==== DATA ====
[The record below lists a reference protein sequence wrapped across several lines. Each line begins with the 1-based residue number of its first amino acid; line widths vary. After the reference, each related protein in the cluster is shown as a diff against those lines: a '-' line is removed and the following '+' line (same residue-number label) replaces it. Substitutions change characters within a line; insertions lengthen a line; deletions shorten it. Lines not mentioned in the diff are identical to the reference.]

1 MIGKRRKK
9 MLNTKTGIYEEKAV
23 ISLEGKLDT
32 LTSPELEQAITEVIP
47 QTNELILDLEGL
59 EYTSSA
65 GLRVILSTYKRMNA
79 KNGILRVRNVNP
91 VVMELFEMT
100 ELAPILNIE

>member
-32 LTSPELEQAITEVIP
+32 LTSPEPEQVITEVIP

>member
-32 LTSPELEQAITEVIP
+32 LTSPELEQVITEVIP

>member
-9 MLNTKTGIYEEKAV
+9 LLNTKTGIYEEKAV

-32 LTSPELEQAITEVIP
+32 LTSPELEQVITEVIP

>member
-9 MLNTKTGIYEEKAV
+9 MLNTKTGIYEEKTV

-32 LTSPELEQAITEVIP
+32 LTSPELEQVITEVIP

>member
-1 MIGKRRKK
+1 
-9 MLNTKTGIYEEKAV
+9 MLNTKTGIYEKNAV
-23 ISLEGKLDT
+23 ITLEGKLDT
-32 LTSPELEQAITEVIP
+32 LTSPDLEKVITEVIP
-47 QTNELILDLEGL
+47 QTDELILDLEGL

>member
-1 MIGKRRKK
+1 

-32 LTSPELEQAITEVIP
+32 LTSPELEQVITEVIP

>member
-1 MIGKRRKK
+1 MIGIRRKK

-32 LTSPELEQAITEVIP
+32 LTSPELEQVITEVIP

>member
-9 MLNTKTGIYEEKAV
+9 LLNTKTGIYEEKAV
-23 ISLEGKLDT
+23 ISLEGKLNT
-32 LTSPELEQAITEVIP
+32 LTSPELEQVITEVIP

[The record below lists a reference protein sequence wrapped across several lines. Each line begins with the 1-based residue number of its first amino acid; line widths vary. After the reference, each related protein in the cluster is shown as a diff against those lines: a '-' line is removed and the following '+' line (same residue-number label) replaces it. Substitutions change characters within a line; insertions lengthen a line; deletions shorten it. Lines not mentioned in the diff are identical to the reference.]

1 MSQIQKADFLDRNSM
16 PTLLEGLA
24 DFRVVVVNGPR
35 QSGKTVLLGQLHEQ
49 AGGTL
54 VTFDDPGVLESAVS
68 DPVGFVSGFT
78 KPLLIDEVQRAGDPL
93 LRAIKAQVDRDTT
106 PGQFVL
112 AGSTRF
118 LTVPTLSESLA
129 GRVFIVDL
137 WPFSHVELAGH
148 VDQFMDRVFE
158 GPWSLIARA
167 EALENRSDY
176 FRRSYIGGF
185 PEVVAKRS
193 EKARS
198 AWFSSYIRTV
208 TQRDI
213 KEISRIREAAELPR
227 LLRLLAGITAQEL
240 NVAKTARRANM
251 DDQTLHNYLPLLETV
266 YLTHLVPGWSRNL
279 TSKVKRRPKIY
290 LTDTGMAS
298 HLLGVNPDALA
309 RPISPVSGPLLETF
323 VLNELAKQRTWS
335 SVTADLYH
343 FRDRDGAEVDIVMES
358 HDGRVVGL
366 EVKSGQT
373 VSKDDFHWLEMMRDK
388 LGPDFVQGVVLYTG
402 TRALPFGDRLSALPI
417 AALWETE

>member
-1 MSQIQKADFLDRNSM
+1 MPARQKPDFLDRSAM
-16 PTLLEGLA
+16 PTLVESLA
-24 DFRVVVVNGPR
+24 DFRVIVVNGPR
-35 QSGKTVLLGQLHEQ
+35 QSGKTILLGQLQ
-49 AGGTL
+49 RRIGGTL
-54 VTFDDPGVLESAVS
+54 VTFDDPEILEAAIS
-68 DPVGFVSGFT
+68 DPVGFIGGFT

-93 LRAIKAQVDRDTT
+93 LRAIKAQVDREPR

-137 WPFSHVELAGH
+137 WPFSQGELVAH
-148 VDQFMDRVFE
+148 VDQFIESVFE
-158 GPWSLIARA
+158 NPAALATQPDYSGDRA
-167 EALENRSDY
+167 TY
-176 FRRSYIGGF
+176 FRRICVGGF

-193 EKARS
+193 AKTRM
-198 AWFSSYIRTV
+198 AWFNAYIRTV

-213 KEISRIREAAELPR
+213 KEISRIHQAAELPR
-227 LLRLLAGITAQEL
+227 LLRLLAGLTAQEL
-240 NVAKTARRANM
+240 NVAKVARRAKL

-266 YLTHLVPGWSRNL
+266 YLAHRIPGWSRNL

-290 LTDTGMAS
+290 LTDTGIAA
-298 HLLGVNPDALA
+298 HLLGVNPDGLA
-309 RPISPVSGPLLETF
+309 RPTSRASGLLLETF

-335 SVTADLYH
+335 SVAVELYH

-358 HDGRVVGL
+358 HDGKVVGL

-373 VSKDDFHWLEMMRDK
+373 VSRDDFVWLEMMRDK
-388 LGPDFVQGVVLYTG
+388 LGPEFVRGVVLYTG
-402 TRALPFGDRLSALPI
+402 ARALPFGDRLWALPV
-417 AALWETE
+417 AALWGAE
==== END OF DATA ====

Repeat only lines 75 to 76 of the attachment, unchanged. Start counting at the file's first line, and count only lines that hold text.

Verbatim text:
185 PEVVAKRS
193 EKARS